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By Shaya Silber and Gil Zvulony, Toronto Internet Lawyers

What are the rules of ownership for content that users upload on social media sites, such as Facebook and Twitter?

Once an idea is expressed in a fixed form, copyright ownership is immediately vested in that work. The copyright protection is granted under the Copyright Act, by default.  No registration is required (though copyright registration may be worthwhile in some circumstances).  Therefore, when you take a picture, record a song, write a note or produce any other kind of content, you are automatically granted copyright ownership in that work (assuming it has not already been created by someone else, in which case the person who expressed it first in a fixed form would be the copyright owner, unless done in the course of employment).

Many people don’t bother to read the terms and conditions when signing up for a social media site such as Facebook. The terms and conditions govern the legal relationship between you and the service provider.  Terms of Use agreements are legally binding.   In many instances, when you agree to the terms, you are granting broad permission to use your content. For example, when a photographer, whose photographs may be a valuable source of income, uploads the photographs onto Facebook, that person is actually granting permission for Facebook to use the photos in a relatively broad manner.

Let’s examine the legal terms and conditions on the popular site Facebook.  Facebook’s terms (Date of Last Revision: April 26, 2011) regarding the “Sharing” of your content states:

You own all of the content and information you post on Facebook [..]

Facebook is stating here that you retain the copyright ownership that you have in any material that you upload to Facebook.  This might lead some people to believe that they retain all their rights with respect to the content they upload.  That is not the case.  All this clause really says is that Facebook cannot stop you from using the content that you provide.

The permissions that you give Facebook are granted in the following clause:

For content that is covered by intellectual property rights, like photos and videos (“IP content”), you specifically give us the following permission, subject to your privacy and application settings: you grant us a non-exclusive, transferable, sub-licensable, royalty-free, worldwide license to use any IP content that you post on or in connection with Facebook (“IP License”).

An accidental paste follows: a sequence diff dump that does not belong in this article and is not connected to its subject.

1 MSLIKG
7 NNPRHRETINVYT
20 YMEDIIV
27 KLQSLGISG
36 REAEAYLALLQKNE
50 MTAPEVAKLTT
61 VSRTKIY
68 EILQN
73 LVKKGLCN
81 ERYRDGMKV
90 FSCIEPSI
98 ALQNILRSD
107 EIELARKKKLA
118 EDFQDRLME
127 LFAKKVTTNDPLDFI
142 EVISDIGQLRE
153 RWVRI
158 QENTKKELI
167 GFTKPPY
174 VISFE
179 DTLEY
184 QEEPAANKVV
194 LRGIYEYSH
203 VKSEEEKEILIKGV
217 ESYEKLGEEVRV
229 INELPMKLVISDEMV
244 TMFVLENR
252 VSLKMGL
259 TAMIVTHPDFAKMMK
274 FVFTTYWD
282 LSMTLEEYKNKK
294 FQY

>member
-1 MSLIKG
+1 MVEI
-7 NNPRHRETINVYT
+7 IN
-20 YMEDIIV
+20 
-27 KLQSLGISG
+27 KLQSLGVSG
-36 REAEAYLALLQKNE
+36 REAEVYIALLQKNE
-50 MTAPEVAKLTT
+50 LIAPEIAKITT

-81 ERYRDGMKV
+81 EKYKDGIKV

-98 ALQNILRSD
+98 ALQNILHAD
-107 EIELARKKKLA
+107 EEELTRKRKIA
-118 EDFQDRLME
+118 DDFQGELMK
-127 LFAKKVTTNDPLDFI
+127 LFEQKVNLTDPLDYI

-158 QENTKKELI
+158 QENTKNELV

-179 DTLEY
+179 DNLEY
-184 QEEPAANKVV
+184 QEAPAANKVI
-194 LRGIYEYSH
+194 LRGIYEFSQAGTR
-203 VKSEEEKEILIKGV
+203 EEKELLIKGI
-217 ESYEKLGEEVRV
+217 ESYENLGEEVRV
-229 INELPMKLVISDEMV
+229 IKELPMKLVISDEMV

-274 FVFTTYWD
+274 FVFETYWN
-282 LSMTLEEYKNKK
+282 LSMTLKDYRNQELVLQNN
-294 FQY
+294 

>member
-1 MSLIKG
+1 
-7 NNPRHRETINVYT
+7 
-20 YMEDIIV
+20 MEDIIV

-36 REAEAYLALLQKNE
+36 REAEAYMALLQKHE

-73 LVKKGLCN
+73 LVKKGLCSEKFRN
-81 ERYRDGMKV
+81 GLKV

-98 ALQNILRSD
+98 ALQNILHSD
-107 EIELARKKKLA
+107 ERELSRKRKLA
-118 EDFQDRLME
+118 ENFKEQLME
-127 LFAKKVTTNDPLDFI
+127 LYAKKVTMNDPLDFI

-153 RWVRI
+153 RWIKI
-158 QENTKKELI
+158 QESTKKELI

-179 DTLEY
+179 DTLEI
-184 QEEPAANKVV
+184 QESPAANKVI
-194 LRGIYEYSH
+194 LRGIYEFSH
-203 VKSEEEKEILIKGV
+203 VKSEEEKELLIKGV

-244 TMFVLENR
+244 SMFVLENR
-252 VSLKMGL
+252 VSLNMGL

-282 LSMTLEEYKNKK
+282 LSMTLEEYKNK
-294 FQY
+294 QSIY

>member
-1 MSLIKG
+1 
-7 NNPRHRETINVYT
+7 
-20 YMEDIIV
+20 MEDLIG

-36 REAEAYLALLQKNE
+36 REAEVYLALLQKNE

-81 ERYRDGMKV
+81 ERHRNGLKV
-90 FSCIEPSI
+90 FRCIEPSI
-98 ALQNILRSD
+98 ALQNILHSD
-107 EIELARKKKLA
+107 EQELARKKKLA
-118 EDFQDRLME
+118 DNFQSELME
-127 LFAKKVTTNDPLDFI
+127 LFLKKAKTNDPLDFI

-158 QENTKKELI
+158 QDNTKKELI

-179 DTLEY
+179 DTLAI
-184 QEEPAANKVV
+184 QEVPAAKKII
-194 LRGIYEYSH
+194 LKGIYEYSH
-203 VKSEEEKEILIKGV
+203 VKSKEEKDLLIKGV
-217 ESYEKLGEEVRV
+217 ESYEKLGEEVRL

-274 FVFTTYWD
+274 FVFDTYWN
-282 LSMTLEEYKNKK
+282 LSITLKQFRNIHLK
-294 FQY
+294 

This section outlines the permission that you give Facebook for your materials. You grant Facebook the “non-exclusive” right to use the material. This makes sense since you are retaining ownership over the content, Facebook’s rights to your content act in conjunction with your rights to the content, thus Facebook’s non-exclusivity.

What Facebook can do with your works is unclear. The Terms contain the word “use” which is very broad. “Use” can mean any number of things, such as selling your photographs, or publishing your status updates in a book or magazine.

Facebook’s Terms go on to say that you give Facebook the “transferable, sub-licensable, royalty-free, worldwide license to use any IP content that you post on […] Facebook.”

You grant Facebook the right to “transfer” and “sub-license” your content. Facebook’s right to “use” your content is a transferable right which Facebook can transfer to any party they wish. Not only can Facebook sell your photograph, they can sell the right to sell it.  In other words they can sell your photo to a stock photo agency who can then sell it to their customers.

Finally, the rights to your content that you grant Facebook are royalty-free. This means that Facebook can use all of your content for free. Facebook does not have any financial obligation to you.

All of the above permission that you grant Facebook lasts until you delete the content or close your account, “unless your content has been shared with others, and they have not deleted it.” Therefore, if you or a friend share content that you upload to Facebook, and you wish to subsequently delete your account, Facebook still retains the right to use that content as long as it still remains on an existing member’s profile.

Interestingly enough, Facebook’s Terms of Use do not have a waiver of Moral Rights/Author’s Rights clause.  This means that Facebook would be restricted in certain kinds of modifications of photographs and other content.  It also means that in most circumstances an author or photographer name could not be removed from a work.  See our article on Moral Rights/Author’s Rights to understand this right.

Common social networking contracts can be daunting and confusing.  Most people do not bother taking the time to review a website’s terms of use.   Fortunately, we can help.  If you have any questions regarding the terms of use for any online service that you use, please do not hesitate to contact us for some confidential legal advice.